Annual reports of funding agencies, local government councils and church affiliated organisations, strategic plans of primary care partnerships.

In-depth interviews with local church leaders and individuals from church affiliated organisations in Victoria
5 participants from local churches

5 participants from church affiliated organisations
Phase 2 - Description April - June 2010 Qualitative telephone interviews Qualitative semi-structured telephone interviews with church leaders of 25 Victorian churches 25 church ministers
Phase 3 - Case studies July - Dec 2010 Qualitative Interviews

Focus groups


Document analysis
Face-to-face qualitative in-depth interviews with the church staff and/or key volunteers of 10 case study churches.

Focus groups with church volunteers.

Direct observation of case study churches in their conduct of health promotion activities.

Annual reports and/or church newsletters
37 participants

10 focus groups

17 direct observations

12 document analyses

Approaches to transferability

To enable the transferability of qualitative research, researchers need to provide information about the context and the setting. A key approach for transferability is thick description.6

  • Thick description – detailed explanations and descriptions of the research questions are provided, including about the research setting, contextual factors and changes to the research setting.9

I chose to include the Catholic Church because it is the largest Christian group in Australia and is an example of a traditional church. The Protestant group were represented through the Uniting, Anglican Baptist and Church of Christ denominations. The Uniting Church denomination is unique to Australia and was formed in 1977 through the merging of the Methodist, Presbyterian and Congregationalist denominations. The Church of Christ denomination was chosen to represent a contemporary less hierarchical denomination in comparison to the other protestant denominations. The last group, the Salvation Army, was chosen because of its high profile in social justice and social welfare, therefore offering different perspectives on the role and activities of the church in health promotion10(pp82–3)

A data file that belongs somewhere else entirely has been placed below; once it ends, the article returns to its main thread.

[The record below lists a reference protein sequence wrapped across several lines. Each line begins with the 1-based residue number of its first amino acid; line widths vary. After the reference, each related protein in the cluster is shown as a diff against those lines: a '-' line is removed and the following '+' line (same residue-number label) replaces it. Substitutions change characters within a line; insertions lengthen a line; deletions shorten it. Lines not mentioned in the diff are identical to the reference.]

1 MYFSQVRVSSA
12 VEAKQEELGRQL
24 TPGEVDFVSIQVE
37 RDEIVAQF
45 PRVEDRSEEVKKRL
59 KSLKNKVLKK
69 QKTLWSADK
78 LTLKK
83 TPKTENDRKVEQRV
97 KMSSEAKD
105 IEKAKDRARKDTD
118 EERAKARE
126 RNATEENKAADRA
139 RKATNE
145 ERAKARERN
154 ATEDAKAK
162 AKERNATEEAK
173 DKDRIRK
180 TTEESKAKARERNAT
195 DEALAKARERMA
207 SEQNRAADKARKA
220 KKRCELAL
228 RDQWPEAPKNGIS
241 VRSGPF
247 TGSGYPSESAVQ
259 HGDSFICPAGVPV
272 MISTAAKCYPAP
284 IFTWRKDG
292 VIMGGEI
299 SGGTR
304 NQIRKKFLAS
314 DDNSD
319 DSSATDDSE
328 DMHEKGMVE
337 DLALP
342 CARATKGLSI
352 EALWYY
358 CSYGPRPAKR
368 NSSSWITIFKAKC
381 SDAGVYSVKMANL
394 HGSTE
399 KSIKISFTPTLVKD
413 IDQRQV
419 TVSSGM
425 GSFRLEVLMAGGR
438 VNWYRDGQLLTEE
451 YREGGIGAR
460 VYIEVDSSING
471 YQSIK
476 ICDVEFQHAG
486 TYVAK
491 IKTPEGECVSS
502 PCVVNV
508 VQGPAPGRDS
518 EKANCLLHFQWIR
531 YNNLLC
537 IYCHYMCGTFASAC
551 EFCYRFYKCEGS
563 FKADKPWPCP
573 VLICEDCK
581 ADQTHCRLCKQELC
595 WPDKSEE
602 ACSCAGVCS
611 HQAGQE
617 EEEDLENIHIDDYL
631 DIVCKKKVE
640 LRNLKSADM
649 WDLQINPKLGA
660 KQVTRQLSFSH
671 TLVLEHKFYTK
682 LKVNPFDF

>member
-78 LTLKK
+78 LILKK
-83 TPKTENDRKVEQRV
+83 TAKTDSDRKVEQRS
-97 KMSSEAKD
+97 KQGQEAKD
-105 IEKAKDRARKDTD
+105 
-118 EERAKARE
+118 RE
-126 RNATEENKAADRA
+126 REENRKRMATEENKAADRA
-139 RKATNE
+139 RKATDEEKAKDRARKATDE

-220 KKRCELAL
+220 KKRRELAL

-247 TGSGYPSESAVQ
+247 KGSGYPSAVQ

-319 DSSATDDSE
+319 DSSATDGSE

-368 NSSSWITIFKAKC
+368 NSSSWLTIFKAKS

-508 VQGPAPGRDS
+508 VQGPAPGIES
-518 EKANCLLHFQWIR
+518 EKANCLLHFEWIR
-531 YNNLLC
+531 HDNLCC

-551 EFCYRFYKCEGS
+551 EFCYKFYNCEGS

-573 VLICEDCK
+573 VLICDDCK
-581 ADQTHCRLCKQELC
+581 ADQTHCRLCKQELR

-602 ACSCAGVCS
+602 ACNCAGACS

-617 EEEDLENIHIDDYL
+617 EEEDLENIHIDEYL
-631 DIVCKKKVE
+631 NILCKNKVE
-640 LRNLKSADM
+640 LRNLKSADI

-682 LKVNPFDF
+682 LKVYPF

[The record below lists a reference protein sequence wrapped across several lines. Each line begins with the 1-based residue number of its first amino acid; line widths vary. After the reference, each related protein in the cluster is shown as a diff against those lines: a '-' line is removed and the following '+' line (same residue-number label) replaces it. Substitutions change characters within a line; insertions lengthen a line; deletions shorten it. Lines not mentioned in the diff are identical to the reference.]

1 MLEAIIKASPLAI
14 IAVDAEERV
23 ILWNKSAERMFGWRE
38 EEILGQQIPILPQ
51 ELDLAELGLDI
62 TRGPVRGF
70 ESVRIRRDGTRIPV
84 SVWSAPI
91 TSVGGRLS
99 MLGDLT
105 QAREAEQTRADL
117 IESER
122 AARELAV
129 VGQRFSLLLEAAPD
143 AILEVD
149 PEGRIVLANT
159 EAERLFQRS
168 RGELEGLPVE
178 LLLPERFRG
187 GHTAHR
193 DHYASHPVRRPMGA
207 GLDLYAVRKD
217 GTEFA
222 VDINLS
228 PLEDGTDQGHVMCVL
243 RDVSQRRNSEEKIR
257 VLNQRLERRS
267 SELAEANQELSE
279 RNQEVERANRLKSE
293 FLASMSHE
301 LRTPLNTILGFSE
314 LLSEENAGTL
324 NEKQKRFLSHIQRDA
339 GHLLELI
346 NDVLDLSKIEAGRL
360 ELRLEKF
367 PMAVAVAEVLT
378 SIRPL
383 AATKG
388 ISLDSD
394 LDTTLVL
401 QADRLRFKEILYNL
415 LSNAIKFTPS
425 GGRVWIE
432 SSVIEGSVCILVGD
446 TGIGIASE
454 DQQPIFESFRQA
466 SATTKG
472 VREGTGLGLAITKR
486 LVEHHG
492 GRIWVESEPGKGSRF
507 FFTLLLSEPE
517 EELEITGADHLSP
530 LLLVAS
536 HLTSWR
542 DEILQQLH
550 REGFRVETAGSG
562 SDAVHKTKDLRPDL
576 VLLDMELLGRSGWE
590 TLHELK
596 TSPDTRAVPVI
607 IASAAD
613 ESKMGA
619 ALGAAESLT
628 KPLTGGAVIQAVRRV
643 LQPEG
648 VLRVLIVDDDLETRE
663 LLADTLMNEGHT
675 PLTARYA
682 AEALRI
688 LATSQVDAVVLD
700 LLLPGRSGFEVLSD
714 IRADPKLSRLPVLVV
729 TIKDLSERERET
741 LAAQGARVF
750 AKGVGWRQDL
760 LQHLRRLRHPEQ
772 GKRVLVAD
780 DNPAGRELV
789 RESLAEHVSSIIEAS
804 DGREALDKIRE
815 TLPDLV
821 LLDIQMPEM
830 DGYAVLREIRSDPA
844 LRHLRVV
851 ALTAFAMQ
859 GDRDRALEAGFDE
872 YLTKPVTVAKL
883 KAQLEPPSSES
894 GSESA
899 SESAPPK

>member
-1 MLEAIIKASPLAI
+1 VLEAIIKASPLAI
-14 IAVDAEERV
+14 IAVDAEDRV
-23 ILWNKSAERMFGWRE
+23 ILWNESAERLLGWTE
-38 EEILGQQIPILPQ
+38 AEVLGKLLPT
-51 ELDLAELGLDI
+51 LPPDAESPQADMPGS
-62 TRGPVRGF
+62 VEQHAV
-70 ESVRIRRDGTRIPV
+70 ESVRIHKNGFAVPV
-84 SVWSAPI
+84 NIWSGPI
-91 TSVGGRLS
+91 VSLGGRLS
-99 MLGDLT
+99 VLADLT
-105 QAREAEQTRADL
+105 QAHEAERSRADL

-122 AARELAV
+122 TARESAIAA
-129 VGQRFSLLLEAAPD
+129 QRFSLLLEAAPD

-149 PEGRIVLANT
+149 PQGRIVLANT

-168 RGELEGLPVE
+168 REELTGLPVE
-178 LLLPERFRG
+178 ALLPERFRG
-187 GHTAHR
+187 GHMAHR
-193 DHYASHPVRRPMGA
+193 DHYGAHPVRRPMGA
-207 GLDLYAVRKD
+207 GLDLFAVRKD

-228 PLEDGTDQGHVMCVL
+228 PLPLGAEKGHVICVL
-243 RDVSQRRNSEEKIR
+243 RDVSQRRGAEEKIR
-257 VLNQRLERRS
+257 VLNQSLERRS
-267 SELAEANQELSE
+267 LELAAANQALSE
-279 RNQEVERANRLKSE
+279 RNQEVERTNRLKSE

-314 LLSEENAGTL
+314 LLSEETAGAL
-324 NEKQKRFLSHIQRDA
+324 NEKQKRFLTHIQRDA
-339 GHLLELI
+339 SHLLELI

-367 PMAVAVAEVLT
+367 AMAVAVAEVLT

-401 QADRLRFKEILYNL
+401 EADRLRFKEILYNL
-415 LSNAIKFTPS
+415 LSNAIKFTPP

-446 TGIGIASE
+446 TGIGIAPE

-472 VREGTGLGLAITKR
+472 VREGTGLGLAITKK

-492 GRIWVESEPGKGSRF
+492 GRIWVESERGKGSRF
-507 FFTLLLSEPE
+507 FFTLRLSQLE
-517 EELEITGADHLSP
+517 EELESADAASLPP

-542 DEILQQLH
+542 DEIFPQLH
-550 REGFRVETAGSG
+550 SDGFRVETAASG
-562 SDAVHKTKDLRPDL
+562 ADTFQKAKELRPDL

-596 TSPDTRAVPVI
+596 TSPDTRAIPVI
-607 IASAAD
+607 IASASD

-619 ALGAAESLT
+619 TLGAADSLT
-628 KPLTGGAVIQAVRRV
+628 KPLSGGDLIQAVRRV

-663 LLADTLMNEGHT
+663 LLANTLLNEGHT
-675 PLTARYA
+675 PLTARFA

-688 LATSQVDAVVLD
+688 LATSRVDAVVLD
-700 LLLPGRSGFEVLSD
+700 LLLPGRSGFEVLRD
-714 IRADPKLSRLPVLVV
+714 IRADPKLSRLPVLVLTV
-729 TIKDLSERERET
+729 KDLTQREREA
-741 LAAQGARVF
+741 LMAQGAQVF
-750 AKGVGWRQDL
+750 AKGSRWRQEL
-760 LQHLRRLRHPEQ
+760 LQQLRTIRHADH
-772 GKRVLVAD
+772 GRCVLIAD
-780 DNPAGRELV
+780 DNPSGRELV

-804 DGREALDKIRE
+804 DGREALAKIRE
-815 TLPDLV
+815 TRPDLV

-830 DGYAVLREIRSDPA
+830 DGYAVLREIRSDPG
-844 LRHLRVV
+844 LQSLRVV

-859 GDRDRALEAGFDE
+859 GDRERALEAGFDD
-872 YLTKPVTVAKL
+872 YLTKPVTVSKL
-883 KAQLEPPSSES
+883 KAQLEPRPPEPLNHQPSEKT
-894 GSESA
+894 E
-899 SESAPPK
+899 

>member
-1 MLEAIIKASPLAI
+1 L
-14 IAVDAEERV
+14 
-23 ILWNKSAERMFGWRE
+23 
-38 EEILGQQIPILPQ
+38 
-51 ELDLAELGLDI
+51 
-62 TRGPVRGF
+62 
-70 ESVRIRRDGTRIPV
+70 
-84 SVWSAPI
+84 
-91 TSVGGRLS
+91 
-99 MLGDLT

What is reflexivity?

Reflexivity is the process in which researchers engage to explore and explain how their subjectivity (or bias) has influenced the research.12 Researchers engage in reflexive practices to ensure and demonstrate rigour, quality and, ultimately, trustworthiness in their research.13 The researcher is the instrument of data collection and data analysis, and hence awareness of what has influenced their approach and conduct of the research – and being able to articulate them – is vital in the creation of knowledge. One important element is researcher positionality (see Chapter 27), which acknowledges the characteristics, interests, beliefs and personal experiences of the researcher and how this influences the research process. Table 26.3 outlines different types of reflexivity, with examples from the author’s thesis.